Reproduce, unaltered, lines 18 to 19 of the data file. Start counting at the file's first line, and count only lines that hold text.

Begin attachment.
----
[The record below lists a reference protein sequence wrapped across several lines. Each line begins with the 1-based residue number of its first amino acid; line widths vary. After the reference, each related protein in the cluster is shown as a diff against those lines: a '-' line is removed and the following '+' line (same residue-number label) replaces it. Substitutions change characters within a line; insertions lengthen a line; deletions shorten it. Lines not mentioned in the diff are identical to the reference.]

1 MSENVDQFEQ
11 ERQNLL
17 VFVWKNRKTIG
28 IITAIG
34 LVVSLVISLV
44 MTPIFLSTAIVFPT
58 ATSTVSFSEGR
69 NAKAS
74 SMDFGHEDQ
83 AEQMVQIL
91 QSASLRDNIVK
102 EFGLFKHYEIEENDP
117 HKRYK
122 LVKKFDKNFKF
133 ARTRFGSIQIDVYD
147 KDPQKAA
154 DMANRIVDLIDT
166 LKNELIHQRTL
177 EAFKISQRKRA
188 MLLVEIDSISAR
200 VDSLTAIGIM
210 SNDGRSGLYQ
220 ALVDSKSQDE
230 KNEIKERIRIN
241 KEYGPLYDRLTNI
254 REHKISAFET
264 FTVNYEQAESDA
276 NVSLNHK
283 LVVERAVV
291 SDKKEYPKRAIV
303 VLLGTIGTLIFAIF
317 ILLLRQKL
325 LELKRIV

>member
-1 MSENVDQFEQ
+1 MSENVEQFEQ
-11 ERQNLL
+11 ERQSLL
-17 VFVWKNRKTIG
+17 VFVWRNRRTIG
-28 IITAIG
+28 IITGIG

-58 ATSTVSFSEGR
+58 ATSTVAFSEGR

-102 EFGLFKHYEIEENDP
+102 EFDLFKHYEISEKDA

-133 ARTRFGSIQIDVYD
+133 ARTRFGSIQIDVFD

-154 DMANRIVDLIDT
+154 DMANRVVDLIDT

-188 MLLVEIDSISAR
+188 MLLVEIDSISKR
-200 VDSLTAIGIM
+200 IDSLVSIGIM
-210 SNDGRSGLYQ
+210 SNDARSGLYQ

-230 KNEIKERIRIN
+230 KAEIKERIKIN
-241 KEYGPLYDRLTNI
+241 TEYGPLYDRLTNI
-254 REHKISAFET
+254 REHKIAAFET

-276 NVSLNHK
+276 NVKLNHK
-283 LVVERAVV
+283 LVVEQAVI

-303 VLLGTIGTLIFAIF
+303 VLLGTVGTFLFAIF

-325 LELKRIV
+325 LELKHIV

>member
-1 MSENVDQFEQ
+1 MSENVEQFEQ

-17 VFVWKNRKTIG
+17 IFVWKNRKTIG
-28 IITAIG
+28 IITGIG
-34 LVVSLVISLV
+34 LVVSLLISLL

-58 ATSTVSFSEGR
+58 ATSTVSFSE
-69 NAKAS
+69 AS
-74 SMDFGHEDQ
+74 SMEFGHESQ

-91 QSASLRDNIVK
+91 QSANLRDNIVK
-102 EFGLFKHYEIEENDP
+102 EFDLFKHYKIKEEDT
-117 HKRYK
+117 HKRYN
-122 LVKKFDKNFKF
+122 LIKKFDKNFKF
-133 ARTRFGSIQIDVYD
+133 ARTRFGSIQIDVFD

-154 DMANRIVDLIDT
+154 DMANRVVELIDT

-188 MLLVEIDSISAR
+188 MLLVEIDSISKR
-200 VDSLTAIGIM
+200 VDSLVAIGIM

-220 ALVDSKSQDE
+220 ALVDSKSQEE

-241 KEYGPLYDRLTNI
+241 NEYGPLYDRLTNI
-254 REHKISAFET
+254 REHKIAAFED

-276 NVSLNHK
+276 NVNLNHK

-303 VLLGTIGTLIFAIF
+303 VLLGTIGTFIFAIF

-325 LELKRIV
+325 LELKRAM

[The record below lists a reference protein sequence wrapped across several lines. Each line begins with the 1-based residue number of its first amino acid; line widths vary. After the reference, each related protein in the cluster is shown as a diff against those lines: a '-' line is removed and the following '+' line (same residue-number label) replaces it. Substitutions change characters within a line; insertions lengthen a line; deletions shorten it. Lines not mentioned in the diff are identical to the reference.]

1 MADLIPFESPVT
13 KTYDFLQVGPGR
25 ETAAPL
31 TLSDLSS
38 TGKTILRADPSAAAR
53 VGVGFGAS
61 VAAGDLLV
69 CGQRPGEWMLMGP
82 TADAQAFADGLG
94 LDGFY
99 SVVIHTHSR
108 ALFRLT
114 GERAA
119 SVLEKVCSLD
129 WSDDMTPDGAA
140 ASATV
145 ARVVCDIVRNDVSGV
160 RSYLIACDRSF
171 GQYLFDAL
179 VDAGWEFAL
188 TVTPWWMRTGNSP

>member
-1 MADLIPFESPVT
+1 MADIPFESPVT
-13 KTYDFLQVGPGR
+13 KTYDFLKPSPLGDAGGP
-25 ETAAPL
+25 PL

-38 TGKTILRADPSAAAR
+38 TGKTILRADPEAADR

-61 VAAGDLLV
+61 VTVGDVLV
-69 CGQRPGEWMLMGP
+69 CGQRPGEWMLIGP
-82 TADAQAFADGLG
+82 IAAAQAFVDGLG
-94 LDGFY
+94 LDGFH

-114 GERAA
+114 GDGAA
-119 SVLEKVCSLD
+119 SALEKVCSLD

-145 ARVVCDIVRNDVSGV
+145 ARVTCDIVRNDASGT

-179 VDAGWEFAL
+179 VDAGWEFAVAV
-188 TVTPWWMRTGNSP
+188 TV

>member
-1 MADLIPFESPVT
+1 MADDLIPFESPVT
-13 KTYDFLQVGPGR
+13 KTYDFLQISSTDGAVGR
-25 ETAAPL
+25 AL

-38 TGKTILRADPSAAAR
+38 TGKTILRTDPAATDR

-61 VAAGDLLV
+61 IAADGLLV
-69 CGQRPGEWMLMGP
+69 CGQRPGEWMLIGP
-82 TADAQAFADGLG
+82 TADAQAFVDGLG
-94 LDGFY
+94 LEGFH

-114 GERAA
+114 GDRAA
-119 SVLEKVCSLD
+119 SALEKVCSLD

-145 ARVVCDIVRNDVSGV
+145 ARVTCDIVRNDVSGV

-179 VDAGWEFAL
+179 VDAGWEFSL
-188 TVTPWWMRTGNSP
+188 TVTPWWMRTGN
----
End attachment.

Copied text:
154 DMANRIVDLIDT
166 LKNELIHQRTL